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Sunday, September 18, 2016



By Michael Baker

If you repeat a lie often enough, people will eventually to come to believe it.[1]
Before presenting the argument leading to the conclusion encapsulated in the title to this paper we will follow the advice of the late Dorothy Sayers and define terms, establish distinctions, and lay down principles.[2]

Terms, Distinctions & Principles
A.        Terms.
What does the term evolution signify?  The word is taken from the Latin verb evolvere, to unroll or unfold; to disclose or unravel.  It is used in two ways in English.  It indicates, in the first place, the faculty of a species to adjust so that, for example, progressive generations of a species of moth in a particular area develop an alteration in colour to address circumstances that otherwise might lead to the species’ end; that enables viruses to ‘mutate’ to survive the impediment imposed by new medicines.  This, so-called micro evolution, is simply development within a species expressing part of the scope built into it.  The faculty demonstrates the maxim of Aristotle that nature does not default in necessaries.  It is a similar faculty that allows dogs to be as various as the Doberman and Dachshund, and horses as various as the Shetland and the Thoroughbred.  Every breeder of stock in flora and fauna is familiar with it.  Our knowledge of the ambit of species is limited, but one thing is clear: every species has a framework and micro evolution cannot transgress its limits.
In the second place, evolution refers to the changes alleged to have enabled one species, or group of species, to develop from another (as e.g., birds are alleged to have developed from reptiles).  By imaginative extension, this alleged facility is said to account, through development from the simplest living cell to animals of the highest sophistication, for the appearance of every natural thing.  This is so-called macro evolution.  It is this signification of the term that we address here.
The word impossible means something which is incapable of real existence.   In our use of the word we do not mean that a theory cannot be conceived to be true, but that it cannot be true.  Critical to the understanding of the issue is the distinction between mental being and real being.  The way something exists in mind does not necessarily reflect its existence in the real, or provide any guarantee of its real existence.
Cause is that which exercises influence unto the be (esse, existence) of a thing dependent in regard to be. 
B.         Next, the order of procedure—in two parts.
First, any consideration of the subject evolution must be based on reason and not on opinion—no matter how eminent the opinion holder; no matter how widespread it may be held, whether by a single person or by half the world, whether by scientists, social commentators, philosophers, journalists, or the populace at large.[3]   Again, the subject must be considered in the light of reason, not ideology.  It must be grounded in facts and not in conjecture or imagination.  It must be objective—conformed to reality, not subjective—existing only in mind.
C.        Secondly, the human mind can operate in one of two ways, inductively or deductively.  Induction—proceeding from effects to cause—is the mode of science, of criminal detection, of the court room.[4]   Because it depends on sufficiently enumerated samples (effects) of the universal subject (cause) to which it argues, and the ambit of the samples necessary may be hidden, induction frequently fails to attain certitude.  So the scientist pronouncing a judgement about the subject of his studies, may discover he has acted on insufficient data; and a jury, misled by a defect in the evidence, may convict the wrong man.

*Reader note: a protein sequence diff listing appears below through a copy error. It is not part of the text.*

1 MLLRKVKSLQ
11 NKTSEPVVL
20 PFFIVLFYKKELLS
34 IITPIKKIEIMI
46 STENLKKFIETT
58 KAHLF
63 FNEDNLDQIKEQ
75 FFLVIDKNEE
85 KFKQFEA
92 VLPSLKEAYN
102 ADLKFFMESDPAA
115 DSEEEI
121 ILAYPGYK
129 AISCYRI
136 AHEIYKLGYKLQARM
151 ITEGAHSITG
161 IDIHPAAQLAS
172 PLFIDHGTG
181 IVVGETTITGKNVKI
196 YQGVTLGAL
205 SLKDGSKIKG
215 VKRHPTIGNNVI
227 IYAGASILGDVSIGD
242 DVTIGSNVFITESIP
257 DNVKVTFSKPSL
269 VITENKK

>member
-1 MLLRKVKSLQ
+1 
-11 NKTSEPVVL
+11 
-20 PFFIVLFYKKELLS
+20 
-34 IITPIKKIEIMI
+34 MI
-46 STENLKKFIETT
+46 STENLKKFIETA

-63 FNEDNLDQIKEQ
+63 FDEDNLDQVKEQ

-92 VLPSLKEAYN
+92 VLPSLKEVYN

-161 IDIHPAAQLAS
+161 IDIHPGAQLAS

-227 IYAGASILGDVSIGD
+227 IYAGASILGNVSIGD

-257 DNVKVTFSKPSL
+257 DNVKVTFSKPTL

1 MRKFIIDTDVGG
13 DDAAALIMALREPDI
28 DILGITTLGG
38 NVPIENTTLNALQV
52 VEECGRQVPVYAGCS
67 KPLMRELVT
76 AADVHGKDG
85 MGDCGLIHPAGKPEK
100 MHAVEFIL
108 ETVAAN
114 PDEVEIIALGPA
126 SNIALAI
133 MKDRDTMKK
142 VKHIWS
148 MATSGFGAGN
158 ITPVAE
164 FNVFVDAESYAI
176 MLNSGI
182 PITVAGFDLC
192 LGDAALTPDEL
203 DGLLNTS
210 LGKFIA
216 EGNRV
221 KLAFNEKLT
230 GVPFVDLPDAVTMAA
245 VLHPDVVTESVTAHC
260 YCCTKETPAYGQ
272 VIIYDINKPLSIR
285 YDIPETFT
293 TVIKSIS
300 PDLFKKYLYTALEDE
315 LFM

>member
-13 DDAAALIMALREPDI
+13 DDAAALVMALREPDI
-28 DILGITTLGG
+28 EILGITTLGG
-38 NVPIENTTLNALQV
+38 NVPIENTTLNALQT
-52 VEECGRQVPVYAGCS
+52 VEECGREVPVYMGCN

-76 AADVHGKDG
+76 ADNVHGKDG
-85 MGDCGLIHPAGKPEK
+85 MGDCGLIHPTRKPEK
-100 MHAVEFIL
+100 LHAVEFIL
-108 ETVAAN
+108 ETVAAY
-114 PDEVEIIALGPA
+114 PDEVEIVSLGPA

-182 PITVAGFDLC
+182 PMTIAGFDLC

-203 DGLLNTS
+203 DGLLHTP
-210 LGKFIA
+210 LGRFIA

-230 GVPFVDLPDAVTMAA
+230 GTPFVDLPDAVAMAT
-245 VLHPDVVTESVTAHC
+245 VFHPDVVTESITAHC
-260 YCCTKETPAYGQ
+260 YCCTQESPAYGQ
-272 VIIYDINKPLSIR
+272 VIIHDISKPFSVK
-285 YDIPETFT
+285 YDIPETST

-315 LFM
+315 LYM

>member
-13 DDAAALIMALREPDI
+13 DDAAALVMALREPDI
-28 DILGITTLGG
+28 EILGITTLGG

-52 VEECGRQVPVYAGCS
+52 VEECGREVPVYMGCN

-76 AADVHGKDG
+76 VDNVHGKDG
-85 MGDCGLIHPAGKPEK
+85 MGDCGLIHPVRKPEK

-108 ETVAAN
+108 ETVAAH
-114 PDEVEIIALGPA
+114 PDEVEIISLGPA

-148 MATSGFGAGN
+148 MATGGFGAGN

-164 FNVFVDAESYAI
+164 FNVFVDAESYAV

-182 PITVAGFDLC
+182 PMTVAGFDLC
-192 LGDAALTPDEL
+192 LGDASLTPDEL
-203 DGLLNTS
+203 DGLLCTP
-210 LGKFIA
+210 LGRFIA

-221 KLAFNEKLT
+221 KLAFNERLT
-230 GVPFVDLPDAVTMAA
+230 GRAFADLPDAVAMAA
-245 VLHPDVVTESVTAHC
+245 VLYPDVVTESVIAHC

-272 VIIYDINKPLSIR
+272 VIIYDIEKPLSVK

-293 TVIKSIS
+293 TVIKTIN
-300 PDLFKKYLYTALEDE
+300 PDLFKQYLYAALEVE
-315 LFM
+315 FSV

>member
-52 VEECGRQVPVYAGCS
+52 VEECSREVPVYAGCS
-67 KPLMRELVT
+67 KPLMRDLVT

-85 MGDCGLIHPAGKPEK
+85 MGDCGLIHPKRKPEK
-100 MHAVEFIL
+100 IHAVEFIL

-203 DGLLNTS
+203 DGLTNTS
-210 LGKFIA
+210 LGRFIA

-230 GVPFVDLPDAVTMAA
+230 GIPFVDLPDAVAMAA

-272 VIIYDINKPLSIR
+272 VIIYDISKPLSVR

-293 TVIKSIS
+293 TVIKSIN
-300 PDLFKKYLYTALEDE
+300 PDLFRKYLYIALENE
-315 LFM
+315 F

Deduction—which proceeds in the opposite fashion, from cause to effect—is the mode of Euclidian geometry, of mathematics, of logic and of much of Aristotelian metaphysics.  Here the effect is contained in the cause: if the cause is certain, the effect is certain.[5]   Thus, because these effects (known as corollaries) are contained in the cause, it is certain that the internal angles of a triangle total 180°, and that the square on the hypotenuse of a right angled triangle is equal to the sum of the squares on the other two sides.   For the same reason it is certain that 2 + 2 = 4.  Certain, also, is the conclusion in the following deductive argument, known as a syllogism:
Man is mortal.
But John Smith is a man.
Ergo, John Smith is mortal.

Accordingly, to reach certitude on this much debated topic, our investigation ought to proceed deductively and not inductively.
D.        The next issue concerns the fact that evolution is a theory about being, that is, about the essence or nature of natural things.  The argument must, then, take place at the level of being—a higher level than that at which science operates, for science judges of things only according as they are observable and cannot offer conclusions about its objects save in terms of observations;—a higher level than mathematics, for even though it is applied in reality, as in calculating change at the cash register, the rate of descent of an airliner, or the stress that may be tolerated by a bridge structure, mathematics deals primarily with mental being.
The argument must occur at the level where a thing is considered not as manifesting sensible phenomena, nor as it is mensurable, but as it is a being, that is, as an exerciser of existence; in other words, at the philosophical level.  But straightaway a problem arises.  For to the modern understanding, philosophy produces no certitude, only a multitude of private views which have little to do with reality; philosophy is nothing but opinion.